Independent Scotland would face significant funding gap, report finds
A combination of lower-than-expected tax revenues, Brexit, and the coronavirus pandemic have widened the nation’s budget deficit, according to the report from the Financial Times.
The publication has stated that the erosion of Scotland’s coffers since the independence referendum in 2014 suggests it will face a persistent deficit of almost 10 per cent of gross domestic product – and cutting this down to a “manageable” 3 per cent would require annual tax increases or spending reductions equivalent to £1,765 per person, based on the party’s previous assumptions.
The SNP is seeking to gain a majority in next month’s Scottish election and leverage this to secure a second independence referendum, with First Minister Nicola Sturgeon recently saying such a vote could be held while the nation is still recovering from the impact of the coronavirus pandemic.
Thomas Sampson, associate professor at the London School of Economics, said Ireland showed that prosperity and independence from the UK was possible in the long term for Scotland, “but in the short to medium term, there would be a whole host of problems”.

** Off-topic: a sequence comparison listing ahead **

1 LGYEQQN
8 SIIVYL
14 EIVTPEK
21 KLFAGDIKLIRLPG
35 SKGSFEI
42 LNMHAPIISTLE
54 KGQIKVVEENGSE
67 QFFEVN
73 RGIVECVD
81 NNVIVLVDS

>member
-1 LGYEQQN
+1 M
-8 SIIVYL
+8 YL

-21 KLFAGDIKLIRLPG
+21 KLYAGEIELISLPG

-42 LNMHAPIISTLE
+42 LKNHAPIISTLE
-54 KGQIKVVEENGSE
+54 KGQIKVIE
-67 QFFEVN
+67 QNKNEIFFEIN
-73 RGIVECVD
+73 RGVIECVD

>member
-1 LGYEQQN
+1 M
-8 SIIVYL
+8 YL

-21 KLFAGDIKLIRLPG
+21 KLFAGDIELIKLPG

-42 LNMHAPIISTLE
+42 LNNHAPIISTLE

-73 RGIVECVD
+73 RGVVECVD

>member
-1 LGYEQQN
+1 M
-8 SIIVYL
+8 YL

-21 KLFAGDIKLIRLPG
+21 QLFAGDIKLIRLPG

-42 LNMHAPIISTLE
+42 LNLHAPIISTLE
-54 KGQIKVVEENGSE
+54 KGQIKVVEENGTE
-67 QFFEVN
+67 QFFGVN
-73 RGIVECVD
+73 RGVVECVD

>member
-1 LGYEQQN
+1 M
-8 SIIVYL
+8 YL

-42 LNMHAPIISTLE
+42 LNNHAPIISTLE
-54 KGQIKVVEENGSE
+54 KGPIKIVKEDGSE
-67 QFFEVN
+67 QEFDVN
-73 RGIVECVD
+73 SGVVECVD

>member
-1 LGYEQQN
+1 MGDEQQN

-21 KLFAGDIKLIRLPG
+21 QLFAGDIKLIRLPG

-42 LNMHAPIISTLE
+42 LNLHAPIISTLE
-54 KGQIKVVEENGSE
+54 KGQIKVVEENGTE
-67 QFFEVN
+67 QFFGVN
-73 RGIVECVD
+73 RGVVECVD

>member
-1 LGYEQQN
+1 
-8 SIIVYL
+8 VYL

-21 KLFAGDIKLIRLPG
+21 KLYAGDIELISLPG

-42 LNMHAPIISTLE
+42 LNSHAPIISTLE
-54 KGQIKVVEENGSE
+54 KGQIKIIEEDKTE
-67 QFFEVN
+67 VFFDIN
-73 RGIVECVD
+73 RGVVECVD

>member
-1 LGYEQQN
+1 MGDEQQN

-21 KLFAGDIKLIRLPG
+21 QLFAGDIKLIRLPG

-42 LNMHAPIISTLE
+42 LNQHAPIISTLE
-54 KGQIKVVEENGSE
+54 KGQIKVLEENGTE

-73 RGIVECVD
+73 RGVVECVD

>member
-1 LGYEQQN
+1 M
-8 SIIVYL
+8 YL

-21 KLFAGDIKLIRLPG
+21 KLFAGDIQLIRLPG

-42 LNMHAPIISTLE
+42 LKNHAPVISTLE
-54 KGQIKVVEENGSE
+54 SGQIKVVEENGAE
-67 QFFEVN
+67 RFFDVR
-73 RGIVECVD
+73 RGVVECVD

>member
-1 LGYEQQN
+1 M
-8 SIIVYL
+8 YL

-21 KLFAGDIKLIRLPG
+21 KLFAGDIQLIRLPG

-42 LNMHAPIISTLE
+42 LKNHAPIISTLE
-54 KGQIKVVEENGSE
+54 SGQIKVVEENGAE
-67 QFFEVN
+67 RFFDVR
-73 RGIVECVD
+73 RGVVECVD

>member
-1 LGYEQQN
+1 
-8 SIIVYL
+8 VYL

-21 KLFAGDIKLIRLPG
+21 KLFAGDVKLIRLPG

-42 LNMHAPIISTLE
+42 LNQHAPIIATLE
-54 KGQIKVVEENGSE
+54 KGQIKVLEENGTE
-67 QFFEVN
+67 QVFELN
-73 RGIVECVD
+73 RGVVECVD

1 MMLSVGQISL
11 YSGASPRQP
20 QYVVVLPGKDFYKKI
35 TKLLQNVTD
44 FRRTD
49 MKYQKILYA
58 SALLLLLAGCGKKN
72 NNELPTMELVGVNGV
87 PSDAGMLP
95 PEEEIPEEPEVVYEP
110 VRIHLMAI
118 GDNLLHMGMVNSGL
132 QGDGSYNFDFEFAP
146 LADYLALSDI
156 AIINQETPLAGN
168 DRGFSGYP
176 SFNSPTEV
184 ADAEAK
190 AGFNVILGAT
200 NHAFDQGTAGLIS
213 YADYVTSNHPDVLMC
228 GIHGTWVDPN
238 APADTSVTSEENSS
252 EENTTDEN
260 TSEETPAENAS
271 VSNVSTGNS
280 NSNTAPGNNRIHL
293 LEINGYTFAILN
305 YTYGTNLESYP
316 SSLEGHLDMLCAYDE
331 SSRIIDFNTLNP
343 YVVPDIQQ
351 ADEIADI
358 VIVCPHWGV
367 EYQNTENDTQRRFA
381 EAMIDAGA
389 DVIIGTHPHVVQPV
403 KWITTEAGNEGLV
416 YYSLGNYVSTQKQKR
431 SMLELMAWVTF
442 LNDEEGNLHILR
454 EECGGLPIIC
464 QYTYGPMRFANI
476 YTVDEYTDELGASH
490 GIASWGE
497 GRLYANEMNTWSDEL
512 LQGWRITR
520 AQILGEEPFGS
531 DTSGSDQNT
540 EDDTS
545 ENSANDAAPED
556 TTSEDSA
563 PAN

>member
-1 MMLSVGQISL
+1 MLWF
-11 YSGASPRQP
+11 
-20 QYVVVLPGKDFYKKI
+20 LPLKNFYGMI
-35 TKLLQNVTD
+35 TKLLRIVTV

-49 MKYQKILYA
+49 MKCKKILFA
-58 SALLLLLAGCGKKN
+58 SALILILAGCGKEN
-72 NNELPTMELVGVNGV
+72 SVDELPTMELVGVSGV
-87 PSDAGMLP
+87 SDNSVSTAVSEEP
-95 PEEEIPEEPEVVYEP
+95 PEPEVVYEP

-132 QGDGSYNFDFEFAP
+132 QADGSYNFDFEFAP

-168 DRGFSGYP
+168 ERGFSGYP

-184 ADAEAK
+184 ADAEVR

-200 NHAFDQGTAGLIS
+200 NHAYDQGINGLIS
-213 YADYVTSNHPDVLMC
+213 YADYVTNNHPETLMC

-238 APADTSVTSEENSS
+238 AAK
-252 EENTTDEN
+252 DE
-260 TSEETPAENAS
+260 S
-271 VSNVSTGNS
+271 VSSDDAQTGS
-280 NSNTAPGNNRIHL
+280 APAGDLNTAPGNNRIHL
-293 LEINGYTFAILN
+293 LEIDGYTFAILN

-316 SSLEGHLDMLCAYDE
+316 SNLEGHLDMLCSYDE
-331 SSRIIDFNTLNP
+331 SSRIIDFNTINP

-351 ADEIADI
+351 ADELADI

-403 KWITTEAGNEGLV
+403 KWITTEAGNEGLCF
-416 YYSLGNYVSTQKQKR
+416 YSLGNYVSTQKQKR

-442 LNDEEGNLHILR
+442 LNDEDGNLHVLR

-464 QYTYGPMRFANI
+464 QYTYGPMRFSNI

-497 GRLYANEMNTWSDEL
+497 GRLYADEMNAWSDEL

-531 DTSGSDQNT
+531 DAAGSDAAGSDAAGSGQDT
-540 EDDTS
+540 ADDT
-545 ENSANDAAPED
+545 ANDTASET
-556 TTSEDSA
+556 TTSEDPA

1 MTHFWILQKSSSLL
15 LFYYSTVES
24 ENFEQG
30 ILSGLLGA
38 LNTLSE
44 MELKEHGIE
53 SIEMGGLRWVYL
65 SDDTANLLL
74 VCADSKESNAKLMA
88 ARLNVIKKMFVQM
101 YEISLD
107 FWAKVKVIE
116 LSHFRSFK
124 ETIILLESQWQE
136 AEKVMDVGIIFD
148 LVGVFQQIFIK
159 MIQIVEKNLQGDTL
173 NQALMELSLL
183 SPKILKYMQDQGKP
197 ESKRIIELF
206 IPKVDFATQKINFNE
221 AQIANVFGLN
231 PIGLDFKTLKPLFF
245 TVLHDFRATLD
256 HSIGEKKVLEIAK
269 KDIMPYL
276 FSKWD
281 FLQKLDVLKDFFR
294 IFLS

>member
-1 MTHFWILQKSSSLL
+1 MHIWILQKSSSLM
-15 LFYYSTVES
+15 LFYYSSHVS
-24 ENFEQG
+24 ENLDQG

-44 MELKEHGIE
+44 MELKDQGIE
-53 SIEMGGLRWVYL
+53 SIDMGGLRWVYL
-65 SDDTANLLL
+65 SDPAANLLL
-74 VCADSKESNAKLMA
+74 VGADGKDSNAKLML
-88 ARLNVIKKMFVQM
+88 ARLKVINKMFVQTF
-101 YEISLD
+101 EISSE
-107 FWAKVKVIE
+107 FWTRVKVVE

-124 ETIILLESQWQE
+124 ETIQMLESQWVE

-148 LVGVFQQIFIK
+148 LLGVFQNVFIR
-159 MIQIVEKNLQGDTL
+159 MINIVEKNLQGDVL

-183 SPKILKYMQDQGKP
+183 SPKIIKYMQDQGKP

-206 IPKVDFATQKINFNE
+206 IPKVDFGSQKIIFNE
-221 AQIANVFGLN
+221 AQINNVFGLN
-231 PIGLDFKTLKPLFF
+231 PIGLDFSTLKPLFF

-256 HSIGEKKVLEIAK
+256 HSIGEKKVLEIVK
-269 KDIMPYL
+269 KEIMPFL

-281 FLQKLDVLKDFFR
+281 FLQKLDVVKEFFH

The FT report follows new data from the Institute for Fiscal Studies (IFS) finding that funding per person has come in 30 per cent higher in Scotland than in England.
David Phillips, IFS associate director, has said: “Of course Scotland is a wealthy country, it can afford to be independent. It’s just a question of cutting the cloth to match the size of its purse.”
The SNP was quoted as saying: “Pre-Covid, Scotland’s tax revenues were estimated to cover all devolved spending on day-to-day public services — such as the NHS and schools — as well as all spending on pensions and all social security.
“The whole point of independence is to give the Scottish parliament all the economic levers it needs to grow our economy and to make the public spending choices best suited to Scotland’s interests.”
Accountancy giant KPMG said recently that the Scottish economy could completely regain ground lost during the Covid-19 pandemic within the next two years.
A message from the Editor:
Thank you for reading this article. We're more reliant on your support than ever as the shift in consumer habits brought about by coronavirus impacts our advertisers.
If you haven't already, please consider supporting our trusted, fact-checked journalism by taking out a digital subscription.
Want to join the conversation? Please or to comment on this article.